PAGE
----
On Wednesday, I looked at the metro areas that produced the most NFL players at the start of the 2012 season. This post looks at the states and mega-regions that have done so.
Many of the most populous states dominate the top 10, with only one state (Louisiana) ranking below 12th overall in population. California and Florida, home of the top two NFL-producing metros (LA and Miami) finish 1st and 3rd. Both have several other metros that also produce many players. Sandwiched between them is Texas, home of Dallas and Houston – two of the top 5 metros.
New Jersey’s inclusion, while New York state doesn’t show up on the list, is a reflection of the fact that most of the New York City metro area’s players actually come from the New Jersey counties that are part of it.
The southern states, like the colleges, dominate this list. 7 of 10 states are from the south and/or sun belt, with only Ohio (the best performing northern state by nearly every metric), midwest powerhouse Nebraska, and the island state of Hawaii cracking the top 10 from outside those areas. The deep south states (Louisiana, Mississippi, Alabama, South Carolina) atop the list are home to only one NFL team (New Orleans Saints, though part of South Carolina is included in the Charlotte MSA – home to the Carolina Panthers); however, many college football powerhouses play in that region.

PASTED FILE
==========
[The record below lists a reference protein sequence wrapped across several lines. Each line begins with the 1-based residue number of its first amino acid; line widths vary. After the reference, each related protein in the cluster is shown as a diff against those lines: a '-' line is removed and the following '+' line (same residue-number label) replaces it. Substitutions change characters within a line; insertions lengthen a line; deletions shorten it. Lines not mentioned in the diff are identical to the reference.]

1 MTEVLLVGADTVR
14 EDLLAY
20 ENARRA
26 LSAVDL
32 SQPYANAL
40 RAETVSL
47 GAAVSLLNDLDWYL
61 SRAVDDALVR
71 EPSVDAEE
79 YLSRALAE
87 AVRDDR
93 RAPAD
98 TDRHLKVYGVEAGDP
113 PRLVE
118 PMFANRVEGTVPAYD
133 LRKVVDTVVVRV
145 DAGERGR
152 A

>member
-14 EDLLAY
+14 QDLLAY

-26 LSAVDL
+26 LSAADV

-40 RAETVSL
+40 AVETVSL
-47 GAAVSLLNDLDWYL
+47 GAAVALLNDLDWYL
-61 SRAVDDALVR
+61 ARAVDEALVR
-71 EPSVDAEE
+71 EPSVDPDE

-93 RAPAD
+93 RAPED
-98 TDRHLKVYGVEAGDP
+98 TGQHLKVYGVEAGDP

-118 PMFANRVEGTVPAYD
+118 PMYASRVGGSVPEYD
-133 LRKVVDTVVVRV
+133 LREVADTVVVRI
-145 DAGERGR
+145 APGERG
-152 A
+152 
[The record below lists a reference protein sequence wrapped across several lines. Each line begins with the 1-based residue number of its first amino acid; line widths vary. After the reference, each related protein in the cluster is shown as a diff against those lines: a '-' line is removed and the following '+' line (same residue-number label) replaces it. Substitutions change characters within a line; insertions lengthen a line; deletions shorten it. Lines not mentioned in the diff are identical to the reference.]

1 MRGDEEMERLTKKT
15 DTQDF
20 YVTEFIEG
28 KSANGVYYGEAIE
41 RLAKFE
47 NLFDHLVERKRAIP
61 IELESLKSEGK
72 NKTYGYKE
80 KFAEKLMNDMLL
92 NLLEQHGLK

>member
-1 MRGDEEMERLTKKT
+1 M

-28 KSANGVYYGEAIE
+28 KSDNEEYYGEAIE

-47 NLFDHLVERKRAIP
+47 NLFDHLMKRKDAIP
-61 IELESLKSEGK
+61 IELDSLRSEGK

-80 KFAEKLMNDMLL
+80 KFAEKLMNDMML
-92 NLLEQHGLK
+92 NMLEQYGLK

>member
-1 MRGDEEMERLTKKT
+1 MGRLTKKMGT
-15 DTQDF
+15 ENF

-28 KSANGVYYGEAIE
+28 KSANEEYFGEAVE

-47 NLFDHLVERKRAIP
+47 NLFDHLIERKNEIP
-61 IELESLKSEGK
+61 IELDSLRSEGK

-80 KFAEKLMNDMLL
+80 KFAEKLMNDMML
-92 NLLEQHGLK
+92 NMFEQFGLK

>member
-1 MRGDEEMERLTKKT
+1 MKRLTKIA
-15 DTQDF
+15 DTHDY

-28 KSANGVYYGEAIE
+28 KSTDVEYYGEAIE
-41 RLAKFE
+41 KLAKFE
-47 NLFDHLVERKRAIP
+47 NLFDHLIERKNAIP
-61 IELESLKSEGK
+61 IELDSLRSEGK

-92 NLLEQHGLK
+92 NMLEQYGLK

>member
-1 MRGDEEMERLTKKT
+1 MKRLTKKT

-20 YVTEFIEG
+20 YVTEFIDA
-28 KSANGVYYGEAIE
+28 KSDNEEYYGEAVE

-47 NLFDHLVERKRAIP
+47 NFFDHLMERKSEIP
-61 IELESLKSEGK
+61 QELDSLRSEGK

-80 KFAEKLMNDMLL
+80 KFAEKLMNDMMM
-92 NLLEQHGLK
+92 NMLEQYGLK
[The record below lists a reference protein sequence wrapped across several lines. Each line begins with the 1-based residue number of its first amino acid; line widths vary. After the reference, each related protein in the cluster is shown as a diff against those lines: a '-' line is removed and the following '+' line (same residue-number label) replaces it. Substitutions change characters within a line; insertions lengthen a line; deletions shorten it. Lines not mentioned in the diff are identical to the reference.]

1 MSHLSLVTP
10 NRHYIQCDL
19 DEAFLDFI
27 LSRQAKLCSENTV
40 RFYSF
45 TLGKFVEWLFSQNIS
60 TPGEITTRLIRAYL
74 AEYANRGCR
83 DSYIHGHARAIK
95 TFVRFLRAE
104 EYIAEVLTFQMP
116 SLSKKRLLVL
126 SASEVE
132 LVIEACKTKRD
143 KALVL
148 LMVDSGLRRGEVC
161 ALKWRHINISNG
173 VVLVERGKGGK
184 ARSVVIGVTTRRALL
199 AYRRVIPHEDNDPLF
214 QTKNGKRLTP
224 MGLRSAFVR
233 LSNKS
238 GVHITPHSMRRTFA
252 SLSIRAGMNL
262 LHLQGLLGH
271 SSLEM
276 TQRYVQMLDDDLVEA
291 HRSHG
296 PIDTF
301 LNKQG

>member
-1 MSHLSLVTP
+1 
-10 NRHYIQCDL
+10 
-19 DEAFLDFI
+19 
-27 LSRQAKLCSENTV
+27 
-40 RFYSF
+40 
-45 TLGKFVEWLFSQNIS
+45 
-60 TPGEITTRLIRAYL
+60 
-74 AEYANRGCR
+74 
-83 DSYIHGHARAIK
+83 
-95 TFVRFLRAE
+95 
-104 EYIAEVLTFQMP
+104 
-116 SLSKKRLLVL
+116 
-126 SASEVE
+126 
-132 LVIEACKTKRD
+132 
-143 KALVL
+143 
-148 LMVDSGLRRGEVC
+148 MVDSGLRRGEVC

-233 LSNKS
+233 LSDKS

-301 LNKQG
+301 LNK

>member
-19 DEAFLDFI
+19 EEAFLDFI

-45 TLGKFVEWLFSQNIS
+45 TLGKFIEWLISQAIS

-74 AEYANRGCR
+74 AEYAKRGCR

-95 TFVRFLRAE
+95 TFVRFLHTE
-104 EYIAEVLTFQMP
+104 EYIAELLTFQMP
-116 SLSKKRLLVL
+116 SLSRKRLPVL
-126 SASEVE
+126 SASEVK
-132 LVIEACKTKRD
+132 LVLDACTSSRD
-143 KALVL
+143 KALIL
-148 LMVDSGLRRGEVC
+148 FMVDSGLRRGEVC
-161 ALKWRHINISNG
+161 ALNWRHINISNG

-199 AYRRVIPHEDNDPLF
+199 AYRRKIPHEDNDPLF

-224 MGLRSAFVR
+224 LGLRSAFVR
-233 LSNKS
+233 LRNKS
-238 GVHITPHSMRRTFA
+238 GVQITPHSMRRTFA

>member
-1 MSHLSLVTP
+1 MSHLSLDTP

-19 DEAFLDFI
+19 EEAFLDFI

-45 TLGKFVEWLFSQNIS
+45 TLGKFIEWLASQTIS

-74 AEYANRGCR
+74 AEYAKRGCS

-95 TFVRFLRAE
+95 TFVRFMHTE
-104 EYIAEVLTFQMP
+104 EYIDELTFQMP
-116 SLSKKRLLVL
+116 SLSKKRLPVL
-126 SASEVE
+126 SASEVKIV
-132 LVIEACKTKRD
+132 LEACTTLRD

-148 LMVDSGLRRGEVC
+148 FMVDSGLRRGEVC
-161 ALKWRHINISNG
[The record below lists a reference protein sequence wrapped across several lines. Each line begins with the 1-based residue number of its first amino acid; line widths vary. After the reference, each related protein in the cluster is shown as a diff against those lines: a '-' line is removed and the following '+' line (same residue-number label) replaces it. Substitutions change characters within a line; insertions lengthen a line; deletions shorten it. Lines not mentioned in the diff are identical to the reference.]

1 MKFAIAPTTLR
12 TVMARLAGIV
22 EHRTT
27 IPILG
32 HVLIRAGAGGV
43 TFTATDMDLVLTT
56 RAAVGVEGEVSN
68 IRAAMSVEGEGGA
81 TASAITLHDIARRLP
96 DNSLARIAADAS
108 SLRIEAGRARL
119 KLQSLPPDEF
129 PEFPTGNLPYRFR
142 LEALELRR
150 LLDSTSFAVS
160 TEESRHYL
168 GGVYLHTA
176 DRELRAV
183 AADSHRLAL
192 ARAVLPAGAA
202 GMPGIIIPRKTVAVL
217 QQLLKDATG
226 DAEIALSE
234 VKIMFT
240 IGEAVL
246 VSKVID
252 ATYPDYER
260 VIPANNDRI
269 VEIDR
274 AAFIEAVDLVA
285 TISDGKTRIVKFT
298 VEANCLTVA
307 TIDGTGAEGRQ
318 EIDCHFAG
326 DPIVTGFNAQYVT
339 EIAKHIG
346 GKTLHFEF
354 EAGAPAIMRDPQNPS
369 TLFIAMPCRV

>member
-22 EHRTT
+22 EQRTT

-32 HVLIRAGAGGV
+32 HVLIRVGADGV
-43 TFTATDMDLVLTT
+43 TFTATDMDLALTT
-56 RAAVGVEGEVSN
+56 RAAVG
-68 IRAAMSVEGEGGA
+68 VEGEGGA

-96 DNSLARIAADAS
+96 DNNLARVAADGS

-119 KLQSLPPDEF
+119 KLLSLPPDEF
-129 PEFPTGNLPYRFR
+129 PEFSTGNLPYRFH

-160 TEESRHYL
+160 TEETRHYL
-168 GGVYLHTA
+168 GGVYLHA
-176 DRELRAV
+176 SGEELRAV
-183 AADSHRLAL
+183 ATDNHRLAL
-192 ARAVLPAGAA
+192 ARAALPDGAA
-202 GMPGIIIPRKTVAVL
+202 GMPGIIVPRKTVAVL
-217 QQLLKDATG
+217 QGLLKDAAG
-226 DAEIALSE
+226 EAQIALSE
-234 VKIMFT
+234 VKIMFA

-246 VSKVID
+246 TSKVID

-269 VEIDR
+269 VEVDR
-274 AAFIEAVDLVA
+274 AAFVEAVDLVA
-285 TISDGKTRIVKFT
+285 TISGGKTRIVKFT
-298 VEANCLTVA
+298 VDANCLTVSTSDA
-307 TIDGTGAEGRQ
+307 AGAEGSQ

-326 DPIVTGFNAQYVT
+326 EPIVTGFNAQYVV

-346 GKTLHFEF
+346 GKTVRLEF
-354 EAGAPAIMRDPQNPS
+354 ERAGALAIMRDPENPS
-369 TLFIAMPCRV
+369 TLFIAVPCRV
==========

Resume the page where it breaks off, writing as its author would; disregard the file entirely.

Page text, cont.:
Going back to the 11 Mega Regions, the most populous regions, the Great Lakes, is first, followed by the Piedmont and Florida. Southern California does well on the strength of Los Angeles and the Inland Empire.
The Piedmont, whose colleges lead the way in producing players, shows up atop this list, edging out Florida. Cascadia, whose colleges do well, is one of the two worst performing regions, a sign that it imports players at that level.
The final post will focus on the metros where star players are bred.